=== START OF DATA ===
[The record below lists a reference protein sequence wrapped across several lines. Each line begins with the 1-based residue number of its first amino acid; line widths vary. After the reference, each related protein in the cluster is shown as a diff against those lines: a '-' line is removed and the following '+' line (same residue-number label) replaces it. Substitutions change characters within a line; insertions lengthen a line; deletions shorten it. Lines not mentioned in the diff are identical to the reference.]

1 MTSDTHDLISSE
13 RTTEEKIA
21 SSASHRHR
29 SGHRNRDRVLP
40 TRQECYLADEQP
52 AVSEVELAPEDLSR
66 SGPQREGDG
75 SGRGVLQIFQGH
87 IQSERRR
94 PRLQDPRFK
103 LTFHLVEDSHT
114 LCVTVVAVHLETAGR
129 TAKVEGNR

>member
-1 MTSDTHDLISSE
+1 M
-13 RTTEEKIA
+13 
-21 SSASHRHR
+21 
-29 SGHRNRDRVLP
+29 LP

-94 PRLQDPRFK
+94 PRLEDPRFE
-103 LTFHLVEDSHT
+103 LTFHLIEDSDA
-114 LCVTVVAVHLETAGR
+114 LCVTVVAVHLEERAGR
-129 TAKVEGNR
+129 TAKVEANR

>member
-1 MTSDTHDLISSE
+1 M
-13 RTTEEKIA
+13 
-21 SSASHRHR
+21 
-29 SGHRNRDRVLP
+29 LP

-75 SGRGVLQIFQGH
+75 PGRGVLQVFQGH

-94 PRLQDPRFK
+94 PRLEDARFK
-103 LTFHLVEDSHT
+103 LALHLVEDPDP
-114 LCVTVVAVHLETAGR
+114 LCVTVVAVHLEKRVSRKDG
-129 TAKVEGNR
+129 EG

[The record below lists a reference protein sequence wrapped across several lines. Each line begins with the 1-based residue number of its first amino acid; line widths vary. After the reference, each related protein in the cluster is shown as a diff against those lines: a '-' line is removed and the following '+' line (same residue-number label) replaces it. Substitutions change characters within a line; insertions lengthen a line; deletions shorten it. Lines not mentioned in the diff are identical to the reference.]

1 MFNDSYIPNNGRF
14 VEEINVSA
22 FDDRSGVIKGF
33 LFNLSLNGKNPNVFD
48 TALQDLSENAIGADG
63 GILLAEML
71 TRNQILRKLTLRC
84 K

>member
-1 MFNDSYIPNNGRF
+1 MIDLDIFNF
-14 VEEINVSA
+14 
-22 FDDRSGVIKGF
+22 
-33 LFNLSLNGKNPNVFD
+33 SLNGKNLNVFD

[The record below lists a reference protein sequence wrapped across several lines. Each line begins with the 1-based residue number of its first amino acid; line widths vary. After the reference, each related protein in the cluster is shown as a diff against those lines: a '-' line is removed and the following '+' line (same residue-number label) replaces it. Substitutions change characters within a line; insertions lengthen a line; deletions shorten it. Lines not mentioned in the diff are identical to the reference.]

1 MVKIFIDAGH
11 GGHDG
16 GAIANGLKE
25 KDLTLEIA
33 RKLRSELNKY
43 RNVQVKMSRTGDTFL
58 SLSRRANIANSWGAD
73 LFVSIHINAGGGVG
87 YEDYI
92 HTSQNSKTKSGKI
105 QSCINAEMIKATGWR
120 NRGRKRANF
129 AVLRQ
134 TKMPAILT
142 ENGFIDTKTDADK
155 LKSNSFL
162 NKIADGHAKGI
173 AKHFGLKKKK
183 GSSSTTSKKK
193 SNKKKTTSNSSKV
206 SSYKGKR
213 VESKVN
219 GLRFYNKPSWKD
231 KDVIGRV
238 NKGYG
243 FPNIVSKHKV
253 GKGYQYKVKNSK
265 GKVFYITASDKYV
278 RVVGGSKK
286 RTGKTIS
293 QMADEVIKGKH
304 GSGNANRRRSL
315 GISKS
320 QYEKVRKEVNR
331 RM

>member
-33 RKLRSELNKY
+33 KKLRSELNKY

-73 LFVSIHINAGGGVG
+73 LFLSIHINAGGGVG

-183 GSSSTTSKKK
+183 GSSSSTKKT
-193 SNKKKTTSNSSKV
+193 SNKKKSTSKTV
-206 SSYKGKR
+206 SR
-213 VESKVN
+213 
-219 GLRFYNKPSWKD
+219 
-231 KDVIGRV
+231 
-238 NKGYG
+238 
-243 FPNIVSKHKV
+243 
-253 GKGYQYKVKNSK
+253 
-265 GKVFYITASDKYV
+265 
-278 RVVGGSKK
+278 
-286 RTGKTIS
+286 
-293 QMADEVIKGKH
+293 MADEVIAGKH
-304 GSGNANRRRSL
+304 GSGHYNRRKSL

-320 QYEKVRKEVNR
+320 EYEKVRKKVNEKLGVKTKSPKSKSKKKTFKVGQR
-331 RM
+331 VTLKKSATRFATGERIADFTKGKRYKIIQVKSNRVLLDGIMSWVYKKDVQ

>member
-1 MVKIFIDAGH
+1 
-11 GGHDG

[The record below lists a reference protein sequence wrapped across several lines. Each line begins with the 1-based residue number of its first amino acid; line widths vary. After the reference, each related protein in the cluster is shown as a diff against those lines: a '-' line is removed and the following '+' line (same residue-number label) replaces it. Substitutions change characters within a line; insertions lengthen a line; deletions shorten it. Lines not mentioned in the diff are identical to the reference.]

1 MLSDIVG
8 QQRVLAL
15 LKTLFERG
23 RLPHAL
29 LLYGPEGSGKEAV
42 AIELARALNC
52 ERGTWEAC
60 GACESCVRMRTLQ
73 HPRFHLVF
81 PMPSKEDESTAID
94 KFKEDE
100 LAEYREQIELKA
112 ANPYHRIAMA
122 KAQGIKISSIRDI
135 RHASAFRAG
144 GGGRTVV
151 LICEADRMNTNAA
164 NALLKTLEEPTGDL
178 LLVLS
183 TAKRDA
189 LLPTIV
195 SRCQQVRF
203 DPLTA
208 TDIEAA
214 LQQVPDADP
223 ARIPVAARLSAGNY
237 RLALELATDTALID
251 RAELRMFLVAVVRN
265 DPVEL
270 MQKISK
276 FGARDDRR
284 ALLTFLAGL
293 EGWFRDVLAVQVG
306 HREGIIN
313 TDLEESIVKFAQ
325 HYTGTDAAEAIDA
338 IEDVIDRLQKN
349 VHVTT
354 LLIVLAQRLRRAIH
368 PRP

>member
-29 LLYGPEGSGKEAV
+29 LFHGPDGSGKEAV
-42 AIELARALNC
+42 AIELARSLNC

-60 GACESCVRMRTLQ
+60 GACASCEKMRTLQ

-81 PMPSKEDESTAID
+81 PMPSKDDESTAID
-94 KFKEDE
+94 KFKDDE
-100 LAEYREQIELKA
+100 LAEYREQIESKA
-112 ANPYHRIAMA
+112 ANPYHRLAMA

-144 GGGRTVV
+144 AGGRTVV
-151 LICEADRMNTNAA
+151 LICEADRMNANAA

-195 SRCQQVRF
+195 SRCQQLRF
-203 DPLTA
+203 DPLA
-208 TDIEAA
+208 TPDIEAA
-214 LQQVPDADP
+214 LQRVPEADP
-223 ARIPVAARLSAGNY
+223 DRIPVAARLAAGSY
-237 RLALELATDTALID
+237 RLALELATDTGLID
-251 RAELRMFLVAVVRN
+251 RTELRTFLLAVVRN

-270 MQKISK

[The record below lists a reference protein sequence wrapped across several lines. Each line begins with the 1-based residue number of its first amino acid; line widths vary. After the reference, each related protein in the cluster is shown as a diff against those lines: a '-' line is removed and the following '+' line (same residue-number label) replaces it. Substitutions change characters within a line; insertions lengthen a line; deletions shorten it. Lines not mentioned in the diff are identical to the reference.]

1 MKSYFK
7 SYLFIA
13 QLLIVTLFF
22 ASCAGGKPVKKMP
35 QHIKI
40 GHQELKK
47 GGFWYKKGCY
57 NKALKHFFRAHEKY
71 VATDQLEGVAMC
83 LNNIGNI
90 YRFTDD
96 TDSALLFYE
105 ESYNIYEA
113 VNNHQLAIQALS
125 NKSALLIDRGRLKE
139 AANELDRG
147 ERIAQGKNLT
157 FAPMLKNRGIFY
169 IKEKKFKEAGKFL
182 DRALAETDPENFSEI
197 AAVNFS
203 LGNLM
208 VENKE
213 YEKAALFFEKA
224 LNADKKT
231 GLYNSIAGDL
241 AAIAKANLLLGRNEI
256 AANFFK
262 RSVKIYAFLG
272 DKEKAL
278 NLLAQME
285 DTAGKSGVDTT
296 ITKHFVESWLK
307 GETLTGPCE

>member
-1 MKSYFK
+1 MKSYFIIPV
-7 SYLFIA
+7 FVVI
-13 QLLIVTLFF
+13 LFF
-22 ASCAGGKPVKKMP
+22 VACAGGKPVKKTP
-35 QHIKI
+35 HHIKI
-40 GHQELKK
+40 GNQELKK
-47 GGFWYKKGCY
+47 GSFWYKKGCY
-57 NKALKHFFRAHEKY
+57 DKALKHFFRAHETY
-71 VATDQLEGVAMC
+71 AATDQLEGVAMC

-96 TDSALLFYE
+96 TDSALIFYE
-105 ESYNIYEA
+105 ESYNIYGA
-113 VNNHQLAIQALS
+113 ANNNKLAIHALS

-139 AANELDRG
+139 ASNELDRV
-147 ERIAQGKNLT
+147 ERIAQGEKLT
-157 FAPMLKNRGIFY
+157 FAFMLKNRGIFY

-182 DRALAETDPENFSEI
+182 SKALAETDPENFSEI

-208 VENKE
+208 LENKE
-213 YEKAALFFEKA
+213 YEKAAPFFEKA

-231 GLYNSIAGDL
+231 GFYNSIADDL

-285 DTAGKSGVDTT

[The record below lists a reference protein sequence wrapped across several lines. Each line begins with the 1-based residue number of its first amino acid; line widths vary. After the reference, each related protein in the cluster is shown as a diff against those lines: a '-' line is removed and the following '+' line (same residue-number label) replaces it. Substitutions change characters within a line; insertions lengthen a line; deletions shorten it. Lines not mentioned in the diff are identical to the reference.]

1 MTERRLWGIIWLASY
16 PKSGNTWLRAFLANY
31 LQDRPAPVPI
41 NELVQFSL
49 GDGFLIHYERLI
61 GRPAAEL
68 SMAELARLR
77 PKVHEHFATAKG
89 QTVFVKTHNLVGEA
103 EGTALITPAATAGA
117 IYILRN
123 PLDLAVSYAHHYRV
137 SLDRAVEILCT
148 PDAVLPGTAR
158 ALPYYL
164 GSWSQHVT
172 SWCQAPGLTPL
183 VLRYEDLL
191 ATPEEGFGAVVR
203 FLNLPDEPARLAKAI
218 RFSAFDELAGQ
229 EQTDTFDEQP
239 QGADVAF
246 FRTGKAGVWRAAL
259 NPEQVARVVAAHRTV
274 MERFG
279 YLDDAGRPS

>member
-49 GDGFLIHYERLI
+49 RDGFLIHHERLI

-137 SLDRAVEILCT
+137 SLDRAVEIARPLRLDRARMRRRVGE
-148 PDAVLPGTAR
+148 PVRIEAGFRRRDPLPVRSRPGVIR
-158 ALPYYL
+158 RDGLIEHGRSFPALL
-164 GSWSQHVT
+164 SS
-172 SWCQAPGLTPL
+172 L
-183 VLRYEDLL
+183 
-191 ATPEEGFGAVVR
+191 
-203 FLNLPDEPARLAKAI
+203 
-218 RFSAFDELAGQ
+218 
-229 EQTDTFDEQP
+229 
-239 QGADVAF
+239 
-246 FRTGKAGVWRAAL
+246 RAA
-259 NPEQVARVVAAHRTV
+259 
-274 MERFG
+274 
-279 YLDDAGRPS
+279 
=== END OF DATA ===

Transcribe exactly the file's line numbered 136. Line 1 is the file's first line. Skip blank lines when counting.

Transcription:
-304 GSGNANRRRSL